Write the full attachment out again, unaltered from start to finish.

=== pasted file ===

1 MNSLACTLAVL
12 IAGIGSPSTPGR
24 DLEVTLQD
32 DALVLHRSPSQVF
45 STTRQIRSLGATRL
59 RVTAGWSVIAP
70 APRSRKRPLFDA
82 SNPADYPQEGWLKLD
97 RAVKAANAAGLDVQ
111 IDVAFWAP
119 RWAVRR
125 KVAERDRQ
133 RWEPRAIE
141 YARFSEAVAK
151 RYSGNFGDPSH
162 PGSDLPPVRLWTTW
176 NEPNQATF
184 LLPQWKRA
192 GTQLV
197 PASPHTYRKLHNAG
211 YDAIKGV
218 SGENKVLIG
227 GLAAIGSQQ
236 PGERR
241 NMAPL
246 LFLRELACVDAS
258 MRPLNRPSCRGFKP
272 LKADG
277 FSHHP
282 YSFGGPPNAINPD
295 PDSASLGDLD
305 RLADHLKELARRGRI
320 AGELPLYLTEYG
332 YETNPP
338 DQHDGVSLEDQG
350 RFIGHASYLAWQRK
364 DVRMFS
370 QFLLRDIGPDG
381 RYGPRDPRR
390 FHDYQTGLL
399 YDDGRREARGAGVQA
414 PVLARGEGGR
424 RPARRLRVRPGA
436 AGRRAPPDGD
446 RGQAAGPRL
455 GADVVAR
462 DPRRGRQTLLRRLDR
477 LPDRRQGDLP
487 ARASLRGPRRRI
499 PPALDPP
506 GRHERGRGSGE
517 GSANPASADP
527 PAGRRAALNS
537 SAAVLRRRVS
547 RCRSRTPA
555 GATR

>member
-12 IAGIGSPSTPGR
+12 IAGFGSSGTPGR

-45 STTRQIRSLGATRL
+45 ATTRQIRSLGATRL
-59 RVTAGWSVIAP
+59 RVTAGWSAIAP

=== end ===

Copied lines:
1 MNSLACTLAVL
12 IAGIGSPSTPGR
24 DLEVTLQD
32 DALVLHRSPSQVF
45 STTRQIRSLGATRL
59 RVTAGWSVIAP
70 APRSRKRPLFDA
82 SNPADYPQEGWLKLD
97 RAVKAANAAGLDVQ
111 IDVAFWAP
119 RWAVRR
125 KVAERDRQ
133 RWEPRAIE
141 YARFSEAVAK
151 RYSGNFGDPSH
162 PGSDLPPVRLWTTW
176 NEPNQATF
184 LLPQWKRA
192 GTQLV
197 PASPHTYRKLHNAG
211 YDAIKGV
218 SGENKVLIG
227 GLAAIGSQQ
236 PGERR
241 NMAPL
246 LFLRELACVDAS
258 MRPLNRPSCRGFKP
272 LKADG
277 FSHHP
282 YSFGGPPNAINPD
295 PDSASLGDLD
305 RLADHLKELARRGRI
320 AGELPLYLTEYG
332 YETNPP
338 DQHDGVSLEDQG
350 RFIGHASYLAWQRK
364 DVRMFS
370 QFLLRDIGPDG
381 RYGPRDPRR
390 FHDYQTGLL
399 YDDGRREARGAGVQA
414 PVLARGEGGR
424 RPARRLRVRPGA
436 AGRRAPPDGD
446 RGQAAGPRL
455 GADVVAR
462 DPRRGRQTLLRRLDR
477 LPDRRQGDLP
487 ARASLRGPRRRI
499 PPALDPP
506 GRHERGRGSGE
517 GSANPASADP
527 PAGRRAALNS
537 SAAVLRRRVS
547 RCRSRTPA
555 GATR

>member
-12 IAGIGSPSTPGR
+12 IAGFGSSGTPGR

-45 STTRQIRSLGATRL
+45 ATTRQIRSLGATRL
-59 RVTAGWSVIAP
+59 RVTAGWSAIAP